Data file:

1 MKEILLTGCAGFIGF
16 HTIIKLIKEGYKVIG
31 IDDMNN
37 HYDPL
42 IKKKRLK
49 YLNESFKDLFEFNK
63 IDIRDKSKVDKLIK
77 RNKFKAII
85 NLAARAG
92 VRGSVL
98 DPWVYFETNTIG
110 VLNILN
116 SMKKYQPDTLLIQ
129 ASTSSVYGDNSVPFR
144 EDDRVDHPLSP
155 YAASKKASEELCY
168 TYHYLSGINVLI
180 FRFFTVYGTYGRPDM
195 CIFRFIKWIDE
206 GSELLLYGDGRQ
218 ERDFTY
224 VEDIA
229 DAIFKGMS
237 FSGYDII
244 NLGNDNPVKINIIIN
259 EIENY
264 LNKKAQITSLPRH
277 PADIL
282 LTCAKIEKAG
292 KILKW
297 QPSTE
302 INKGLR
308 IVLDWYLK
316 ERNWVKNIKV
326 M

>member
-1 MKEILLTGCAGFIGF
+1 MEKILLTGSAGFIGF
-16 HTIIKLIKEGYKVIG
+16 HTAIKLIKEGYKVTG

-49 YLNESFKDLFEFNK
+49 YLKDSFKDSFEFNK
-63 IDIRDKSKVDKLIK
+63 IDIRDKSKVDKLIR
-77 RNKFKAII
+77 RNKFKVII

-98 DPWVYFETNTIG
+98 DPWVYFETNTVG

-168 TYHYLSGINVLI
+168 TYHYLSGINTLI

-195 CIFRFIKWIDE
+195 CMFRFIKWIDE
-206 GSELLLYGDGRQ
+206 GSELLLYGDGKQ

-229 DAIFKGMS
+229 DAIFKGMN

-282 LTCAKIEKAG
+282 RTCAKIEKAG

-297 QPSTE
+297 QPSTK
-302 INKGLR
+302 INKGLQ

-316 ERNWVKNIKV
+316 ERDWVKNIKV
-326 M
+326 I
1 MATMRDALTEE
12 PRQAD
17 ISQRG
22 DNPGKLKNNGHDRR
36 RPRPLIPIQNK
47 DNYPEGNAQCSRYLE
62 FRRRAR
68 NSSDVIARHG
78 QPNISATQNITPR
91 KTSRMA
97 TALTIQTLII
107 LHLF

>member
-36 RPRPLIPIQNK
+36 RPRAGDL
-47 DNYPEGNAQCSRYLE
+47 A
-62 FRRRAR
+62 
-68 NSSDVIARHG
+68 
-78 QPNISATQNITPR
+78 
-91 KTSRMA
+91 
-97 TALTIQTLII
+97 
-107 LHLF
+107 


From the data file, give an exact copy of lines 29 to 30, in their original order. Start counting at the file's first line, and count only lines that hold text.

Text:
282 LTCAKIEKAG
292 KILKW